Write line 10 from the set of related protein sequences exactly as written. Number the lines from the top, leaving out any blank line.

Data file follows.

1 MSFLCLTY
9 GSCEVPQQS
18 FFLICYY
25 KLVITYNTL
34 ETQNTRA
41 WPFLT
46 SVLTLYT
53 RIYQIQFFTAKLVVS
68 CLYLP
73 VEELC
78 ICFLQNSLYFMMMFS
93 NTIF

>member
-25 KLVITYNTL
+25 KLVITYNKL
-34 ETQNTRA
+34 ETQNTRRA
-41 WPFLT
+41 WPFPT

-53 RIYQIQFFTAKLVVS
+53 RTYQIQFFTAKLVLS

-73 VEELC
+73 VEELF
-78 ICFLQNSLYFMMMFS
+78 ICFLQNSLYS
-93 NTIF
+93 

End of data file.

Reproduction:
73 VEELC